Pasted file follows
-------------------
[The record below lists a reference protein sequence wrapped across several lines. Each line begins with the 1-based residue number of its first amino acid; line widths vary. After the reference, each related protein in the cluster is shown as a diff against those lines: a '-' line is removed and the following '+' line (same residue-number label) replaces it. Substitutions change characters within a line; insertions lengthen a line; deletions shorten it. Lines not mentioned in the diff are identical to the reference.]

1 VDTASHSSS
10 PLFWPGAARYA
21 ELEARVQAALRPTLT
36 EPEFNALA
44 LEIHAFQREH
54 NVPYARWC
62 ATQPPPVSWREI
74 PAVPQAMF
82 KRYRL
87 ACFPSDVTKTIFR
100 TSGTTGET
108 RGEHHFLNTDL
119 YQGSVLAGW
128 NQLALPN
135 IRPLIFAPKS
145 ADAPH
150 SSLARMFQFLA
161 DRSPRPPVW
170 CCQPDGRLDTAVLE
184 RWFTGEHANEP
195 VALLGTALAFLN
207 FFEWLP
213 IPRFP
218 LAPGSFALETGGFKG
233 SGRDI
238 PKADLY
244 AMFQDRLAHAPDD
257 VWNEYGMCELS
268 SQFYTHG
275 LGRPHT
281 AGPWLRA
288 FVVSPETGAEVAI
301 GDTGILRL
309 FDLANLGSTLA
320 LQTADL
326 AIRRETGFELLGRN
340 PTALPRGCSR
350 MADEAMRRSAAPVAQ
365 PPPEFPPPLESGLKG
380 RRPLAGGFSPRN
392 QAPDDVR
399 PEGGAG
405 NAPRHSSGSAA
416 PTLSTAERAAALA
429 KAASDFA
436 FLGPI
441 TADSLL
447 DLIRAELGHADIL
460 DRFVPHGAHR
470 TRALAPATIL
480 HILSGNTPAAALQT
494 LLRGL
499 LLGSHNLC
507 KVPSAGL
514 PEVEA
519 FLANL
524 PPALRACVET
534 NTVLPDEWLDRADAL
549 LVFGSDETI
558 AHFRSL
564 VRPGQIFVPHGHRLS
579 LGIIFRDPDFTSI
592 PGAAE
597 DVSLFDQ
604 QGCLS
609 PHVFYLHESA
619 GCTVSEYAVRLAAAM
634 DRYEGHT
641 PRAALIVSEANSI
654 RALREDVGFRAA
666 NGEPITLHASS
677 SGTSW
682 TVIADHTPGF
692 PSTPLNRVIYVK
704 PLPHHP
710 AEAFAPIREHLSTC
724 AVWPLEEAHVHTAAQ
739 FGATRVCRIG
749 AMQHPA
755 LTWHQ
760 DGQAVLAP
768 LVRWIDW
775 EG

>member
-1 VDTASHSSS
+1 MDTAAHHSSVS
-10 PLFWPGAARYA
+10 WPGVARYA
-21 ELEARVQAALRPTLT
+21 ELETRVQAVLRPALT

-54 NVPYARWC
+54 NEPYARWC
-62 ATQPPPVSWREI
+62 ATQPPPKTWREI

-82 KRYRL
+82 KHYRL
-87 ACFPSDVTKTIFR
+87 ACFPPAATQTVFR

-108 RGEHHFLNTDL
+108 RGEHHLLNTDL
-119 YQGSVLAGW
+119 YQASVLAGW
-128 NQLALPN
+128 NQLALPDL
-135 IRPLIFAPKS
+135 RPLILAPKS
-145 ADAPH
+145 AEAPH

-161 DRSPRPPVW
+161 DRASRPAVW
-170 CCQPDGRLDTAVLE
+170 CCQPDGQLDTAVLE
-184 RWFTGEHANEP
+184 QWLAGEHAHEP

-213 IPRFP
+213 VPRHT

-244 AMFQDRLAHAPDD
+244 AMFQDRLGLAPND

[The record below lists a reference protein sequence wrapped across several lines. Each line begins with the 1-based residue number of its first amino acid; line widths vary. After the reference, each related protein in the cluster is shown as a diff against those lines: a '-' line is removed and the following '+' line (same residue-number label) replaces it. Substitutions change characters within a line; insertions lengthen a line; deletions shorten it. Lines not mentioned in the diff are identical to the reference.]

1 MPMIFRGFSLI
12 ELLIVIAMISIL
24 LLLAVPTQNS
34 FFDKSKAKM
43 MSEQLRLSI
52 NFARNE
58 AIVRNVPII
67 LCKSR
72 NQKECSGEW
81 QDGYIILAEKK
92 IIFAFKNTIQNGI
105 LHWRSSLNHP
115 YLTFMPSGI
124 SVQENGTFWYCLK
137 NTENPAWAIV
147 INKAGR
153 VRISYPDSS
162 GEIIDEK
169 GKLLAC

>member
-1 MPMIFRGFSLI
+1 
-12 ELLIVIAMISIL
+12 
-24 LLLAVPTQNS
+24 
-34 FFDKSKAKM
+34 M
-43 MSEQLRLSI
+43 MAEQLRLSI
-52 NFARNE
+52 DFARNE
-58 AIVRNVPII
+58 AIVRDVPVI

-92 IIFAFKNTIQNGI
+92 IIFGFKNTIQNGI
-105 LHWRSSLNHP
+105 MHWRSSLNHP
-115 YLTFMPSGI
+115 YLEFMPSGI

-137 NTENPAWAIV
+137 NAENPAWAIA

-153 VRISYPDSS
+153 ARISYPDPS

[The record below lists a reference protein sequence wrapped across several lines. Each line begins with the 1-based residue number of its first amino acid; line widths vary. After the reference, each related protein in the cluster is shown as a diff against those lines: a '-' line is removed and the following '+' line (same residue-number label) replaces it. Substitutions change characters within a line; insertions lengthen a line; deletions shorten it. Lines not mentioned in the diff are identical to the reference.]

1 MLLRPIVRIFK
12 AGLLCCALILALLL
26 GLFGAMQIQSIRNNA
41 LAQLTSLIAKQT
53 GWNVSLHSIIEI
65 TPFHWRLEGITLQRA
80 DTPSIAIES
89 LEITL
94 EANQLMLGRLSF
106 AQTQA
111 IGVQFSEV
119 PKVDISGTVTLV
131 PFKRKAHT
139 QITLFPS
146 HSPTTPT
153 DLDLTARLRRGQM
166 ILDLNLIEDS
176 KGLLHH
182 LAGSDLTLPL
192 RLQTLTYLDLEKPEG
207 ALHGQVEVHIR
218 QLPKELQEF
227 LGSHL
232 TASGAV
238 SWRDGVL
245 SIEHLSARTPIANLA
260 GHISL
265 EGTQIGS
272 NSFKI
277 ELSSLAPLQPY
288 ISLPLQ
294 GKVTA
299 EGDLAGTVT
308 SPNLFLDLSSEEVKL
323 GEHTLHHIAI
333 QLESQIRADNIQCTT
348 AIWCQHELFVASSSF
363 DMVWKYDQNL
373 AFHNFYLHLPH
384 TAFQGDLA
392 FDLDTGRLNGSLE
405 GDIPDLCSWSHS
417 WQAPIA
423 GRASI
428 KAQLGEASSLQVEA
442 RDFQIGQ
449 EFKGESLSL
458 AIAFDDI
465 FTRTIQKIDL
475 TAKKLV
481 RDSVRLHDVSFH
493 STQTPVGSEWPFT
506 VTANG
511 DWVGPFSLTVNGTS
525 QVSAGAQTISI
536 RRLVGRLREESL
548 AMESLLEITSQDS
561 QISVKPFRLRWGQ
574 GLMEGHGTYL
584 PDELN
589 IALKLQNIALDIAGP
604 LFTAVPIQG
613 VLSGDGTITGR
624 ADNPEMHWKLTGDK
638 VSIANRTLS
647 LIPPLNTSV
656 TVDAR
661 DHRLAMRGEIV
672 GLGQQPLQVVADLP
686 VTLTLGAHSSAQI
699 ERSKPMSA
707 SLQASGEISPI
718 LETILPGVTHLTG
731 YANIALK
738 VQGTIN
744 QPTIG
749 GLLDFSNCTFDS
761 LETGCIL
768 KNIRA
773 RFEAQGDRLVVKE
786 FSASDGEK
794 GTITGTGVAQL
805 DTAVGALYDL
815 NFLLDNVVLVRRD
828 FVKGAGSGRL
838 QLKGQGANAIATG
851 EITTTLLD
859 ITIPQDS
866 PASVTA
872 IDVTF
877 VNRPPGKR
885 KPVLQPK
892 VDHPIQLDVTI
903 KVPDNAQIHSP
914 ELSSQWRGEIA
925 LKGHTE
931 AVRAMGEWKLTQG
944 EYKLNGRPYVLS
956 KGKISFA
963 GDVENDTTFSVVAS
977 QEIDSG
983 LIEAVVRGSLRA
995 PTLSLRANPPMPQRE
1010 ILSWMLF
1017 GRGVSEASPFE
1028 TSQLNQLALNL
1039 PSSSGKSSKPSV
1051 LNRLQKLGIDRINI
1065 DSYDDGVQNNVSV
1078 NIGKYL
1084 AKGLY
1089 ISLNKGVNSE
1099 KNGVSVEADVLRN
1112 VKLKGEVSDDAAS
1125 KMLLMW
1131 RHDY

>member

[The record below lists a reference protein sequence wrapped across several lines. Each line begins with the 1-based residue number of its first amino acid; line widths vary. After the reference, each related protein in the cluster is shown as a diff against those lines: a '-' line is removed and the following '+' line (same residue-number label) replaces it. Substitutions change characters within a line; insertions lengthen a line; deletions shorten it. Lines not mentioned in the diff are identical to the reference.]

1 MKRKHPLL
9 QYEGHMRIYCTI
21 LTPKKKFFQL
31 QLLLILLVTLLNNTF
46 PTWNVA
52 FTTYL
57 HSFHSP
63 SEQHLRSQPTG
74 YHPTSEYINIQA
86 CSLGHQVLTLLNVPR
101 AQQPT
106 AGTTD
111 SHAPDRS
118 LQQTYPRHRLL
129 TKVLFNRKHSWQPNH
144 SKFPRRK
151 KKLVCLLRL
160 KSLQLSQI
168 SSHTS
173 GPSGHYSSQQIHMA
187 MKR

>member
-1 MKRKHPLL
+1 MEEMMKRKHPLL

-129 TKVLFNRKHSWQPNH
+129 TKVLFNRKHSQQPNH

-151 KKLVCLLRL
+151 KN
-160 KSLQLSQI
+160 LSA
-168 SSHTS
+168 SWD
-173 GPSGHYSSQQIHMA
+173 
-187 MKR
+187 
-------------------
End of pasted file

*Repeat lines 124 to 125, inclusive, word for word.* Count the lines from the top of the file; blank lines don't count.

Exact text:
34 FFDKSKAKM
43 MSEQLRLSI